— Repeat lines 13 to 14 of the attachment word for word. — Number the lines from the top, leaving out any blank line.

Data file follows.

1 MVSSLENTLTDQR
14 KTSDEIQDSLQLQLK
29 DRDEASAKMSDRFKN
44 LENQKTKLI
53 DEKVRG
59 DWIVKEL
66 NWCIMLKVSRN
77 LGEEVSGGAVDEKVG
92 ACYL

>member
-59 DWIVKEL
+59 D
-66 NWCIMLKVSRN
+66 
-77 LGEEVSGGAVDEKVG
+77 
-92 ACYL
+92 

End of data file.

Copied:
-66 NWCIMLKVSRN
+66 